Posted in 2012, Decent, Full Review, Interactive Fiction, Platform Independent | Tagged: , , , , , | Leave a Comment »

IFComp 2012: Escape From Summerland

Posted by Tracy Poff on November 6, 2012

Escape From Summerland by Jenny Roomy and Jasmine Lavages is an entry in the 2012 ifcomp with multiple player characters, set in an amusement park.

(This post contains spoilers. Read at your own risk.)

This game had some real promise. The idea of allowing the player to switch between multiple player characters isn’t, of course, completely new, but it’s rare in IF, so I was excited to see where the game would go with it. Unfortunately, Escape From Summerland just proved to be frustrating.

The game begins with the PC waking up in front of his caravan, which has been bombed. He notices that someone seems to be trapped inside, and when you enter to try to rescue him, you see that he has already died. Upon closer examination, the unfortunate man is revealed to be the player character–you are a ghost! Scene transition…

The player character is inside her home. There’s a branch, some hay, and a water thing within reach, and a shiny thing out of reach. Here, I encountered my first problem. The PC here eats hay, so I assumed it must be some sort of grazing animal, or maybe a rabbit, or something else that I knew ate grass and hay. It turns out, though, that the PC here is a gelada, a type of monkey that, it turns out, eats grass. I suppose the monkey-like emoticons (like this: @(^m^)@) ought to have tipped me off, but I didn’t work it out immediately. This is important, because I assumed the PC wouldn’t have useful hands, and so I didn’t immediately try to use the branch to retrieve the shiny thing, and until I did, the scene wouldn’t end.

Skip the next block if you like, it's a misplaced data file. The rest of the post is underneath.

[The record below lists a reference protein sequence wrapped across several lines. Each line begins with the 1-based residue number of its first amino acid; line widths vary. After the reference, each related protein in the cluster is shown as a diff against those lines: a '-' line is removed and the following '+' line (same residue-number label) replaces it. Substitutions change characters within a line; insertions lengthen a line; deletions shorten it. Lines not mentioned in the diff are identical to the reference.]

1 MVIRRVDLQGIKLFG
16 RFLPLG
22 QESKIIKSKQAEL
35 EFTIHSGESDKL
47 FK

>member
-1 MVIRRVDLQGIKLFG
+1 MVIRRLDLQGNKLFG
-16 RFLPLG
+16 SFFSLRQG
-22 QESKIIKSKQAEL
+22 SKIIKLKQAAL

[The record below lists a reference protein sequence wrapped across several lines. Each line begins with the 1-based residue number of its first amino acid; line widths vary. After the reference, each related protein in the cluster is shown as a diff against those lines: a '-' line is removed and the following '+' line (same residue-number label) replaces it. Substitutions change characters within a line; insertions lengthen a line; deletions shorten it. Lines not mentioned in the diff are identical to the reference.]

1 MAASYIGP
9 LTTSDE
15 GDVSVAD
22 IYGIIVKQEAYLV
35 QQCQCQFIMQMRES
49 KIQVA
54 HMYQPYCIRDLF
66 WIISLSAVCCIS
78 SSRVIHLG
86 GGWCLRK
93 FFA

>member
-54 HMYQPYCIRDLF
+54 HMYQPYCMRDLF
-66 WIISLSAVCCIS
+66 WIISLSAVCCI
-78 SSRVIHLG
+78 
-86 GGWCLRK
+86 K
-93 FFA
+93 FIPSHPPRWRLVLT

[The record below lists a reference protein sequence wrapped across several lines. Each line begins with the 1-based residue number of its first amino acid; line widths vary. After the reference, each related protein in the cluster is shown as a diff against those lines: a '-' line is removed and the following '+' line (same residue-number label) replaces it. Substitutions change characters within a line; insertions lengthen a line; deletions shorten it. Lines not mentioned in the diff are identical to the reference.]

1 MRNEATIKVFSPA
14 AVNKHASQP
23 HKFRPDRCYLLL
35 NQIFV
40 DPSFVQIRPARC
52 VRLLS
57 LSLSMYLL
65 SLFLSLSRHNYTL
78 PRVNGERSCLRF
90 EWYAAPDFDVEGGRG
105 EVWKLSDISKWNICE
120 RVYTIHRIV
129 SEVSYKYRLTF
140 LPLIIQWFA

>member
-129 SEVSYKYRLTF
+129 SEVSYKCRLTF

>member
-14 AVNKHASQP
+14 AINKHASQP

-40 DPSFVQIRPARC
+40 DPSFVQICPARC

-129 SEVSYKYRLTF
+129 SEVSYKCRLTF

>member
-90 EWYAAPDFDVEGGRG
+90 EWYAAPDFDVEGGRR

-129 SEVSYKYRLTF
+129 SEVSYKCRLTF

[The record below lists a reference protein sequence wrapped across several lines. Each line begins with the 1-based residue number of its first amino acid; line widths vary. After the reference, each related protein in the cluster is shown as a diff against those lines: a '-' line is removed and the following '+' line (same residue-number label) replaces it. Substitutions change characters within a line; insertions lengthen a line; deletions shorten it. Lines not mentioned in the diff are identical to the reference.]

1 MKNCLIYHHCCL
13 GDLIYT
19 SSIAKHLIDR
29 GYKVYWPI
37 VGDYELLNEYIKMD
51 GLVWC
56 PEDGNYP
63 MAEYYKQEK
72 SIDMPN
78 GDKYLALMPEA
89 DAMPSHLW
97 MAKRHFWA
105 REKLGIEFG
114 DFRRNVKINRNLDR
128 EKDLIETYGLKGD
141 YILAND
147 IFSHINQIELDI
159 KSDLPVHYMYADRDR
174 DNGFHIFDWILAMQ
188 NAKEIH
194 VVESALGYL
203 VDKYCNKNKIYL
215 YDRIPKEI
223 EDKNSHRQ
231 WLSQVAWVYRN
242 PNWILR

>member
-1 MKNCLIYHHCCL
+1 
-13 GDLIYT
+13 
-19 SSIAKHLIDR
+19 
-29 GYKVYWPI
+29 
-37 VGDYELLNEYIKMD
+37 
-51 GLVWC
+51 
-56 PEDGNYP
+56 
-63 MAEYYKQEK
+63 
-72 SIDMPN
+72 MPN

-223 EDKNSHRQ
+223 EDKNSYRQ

This was really my fault–the solution was obvious, but I didn’t actually try to get branch. Instead, I used play with branch, which didn’t indicate to me that the PC had hands, and so I ended up restarting to see if there was something I should have done while I was the ghost. Eventually, I realized what I was meant to do, and proceeded. Having taken and played with the shiny thing, the scene again changes.

The player character is again the ghost, Amadan, who intends to make sure the monkey, Jacquotte, is safe. Along the way, you may note that a “fightbot” has crashed in the park. Upon reaching Jacquotte and verifying her safety, the scene again changes.

The player character is now the robot, and the player may switch freely between the ghost, monkey, and robot. Each has certain advantages: the monkey can manipulate certain things and go certain places that the robot may not; the ghost cannot interact with anything, but does recognize and describe objects in a useful way for the player; the robot is very strong and has a light emitter, to light up dark rooms.

After this point, I began to experience trouble. I collected a part of the robot with Jacquotte and brought it back to the robot to be installed, but couldn’t drop it, and got an error with I tried to play with it. After quite a bit of frustration, I found a walkthrough and learned that the component should have dropped into another location when I took or played with it, but for some reason did not. Upon returning to the screen I found it and playing with it there, I was able to proceed.